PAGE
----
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Promoting Literacy Through Research, Education and Advocacy Promoting Literacy Through Research, Education and Advocacy
  

August 2013

Get the Jump on Back-to-School Reading with These Top Tips

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IDA is partnering with like-minded organizations to further promote literacy, advocacy and provide services for people with dyslexia. Recently, IDA began a partnership with Learning Ally, who specializes in making reading accessible for all! Click here for more infomation about Learning Ally.

The back-to-school season can be chaotic for any family. Between buying new books, clothes and school supplies, there is a lot to get ready. For families of children with dyslexia, extra preparation is needed to deal with increased amounts of reading, new teachers, or even an entire new school as a child rises in grade level. To help you get a head start so your child can begin the year strong, we’ve come up with this list of top tips for parents preparing for back-to-school.

Talk to any new teachers about your child’s learning disability. Make sure they know the facts about dyslexia and understand that your child may need to do things a little differently.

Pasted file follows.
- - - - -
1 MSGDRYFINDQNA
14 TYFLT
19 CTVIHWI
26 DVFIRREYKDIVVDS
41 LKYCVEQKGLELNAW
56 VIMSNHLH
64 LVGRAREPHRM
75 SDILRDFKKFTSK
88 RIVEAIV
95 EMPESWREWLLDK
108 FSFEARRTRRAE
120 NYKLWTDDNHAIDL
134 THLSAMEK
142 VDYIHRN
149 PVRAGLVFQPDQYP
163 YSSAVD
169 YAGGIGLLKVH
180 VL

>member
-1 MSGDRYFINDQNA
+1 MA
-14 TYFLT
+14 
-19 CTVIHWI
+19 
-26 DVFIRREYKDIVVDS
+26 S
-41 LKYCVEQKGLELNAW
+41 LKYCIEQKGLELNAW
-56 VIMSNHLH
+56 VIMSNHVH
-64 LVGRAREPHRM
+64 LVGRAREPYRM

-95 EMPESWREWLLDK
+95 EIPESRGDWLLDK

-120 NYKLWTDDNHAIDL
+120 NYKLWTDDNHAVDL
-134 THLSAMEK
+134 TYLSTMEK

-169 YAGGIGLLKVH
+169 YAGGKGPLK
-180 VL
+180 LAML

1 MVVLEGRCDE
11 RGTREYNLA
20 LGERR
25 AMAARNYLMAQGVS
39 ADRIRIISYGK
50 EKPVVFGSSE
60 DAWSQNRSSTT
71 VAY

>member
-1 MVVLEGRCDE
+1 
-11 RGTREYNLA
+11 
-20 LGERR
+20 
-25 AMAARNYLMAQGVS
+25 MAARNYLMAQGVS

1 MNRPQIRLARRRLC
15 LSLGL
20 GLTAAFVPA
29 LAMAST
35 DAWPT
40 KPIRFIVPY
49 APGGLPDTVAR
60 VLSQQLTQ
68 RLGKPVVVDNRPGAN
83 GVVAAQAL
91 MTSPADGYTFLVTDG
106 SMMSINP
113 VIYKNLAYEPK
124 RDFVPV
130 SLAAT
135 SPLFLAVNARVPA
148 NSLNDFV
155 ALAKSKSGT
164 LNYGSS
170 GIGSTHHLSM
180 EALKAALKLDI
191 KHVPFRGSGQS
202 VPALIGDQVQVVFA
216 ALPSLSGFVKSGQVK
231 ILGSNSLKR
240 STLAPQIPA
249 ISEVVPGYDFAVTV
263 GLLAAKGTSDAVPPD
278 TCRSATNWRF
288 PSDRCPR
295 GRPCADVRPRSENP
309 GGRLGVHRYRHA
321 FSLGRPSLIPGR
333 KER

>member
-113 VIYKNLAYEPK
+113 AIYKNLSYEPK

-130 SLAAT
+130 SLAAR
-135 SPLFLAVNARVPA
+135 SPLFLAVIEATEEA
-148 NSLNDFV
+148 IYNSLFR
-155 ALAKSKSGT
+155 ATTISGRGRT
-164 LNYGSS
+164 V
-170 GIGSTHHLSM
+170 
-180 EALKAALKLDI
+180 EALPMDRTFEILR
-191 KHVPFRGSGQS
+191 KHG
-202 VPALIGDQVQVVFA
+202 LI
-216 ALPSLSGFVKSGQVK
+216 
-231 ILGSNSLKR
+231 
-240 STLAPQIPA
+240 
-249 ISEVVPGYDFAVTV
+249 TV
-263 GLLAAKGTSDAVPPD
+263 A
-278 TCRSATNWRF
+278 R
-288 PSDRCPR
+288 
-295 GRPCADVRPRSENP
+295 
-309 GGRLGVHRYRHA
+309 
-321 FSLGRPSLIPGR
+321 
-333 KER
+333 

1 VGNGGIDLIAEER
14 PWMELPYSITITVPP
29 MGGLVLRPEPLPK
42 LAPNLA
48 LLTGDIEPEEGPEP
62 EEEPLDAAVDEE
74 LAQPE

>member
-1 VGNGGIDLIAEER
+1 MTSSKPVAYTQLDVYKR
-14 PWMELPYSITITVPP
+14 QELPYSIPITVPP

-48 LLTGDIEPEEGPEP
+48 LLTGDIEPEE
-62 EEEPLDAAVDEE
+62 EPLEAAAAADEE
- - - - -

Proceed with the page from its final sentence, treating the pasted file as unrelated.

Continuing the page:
Find an Orton-Gillingham-based program that offers formal instruction on core reading and decoding skills. Supplement with audiobook usage to improve your child’s reading ability.

Get your child’s IEP or 504 Plan in place and up-to-date so it can go into effect on the first day of class. Don’t let your child fall behind while you negotiate whether or not they can use a keyboard to take notes—sort it out ahead of time.

Make sure your child has the right resources. If you know they’ll be using a recorder for class lectures or dictation software for papers, have them practice and learn how to use the tool before school starts.

Get your child’s textbooks in audio format. Audiobooks are a powerful tool that can save students with dyslexia time on schoolwork, lead to better grades, and build vocabulary. Download books from Learning Ally, which provides the world’s largest human-read audio textbook library, or Bookshare, which provides computer-read audiobooks.

Talk to other parents. Connecting with other parents of dyslexic children can be empowering. You can share information and resources, learn how to advocate for your child, and build a support network. Consider joining a Decoding Dyslexia parent group in your state, or having a one-on-one phone consultation with a Parent Support Specialist, an experienced professional and parent who has successfully raised a dyslexic child of their own, available through the Parent Ally service.

Stay current on research and news regarding dyslexia. Check credible sites such as the National Center for Learning Disabilities, Learning Ally, and The International Dyslexia Association for up-to-date information, and also attend  webinars presented by learning disability industry leaders.


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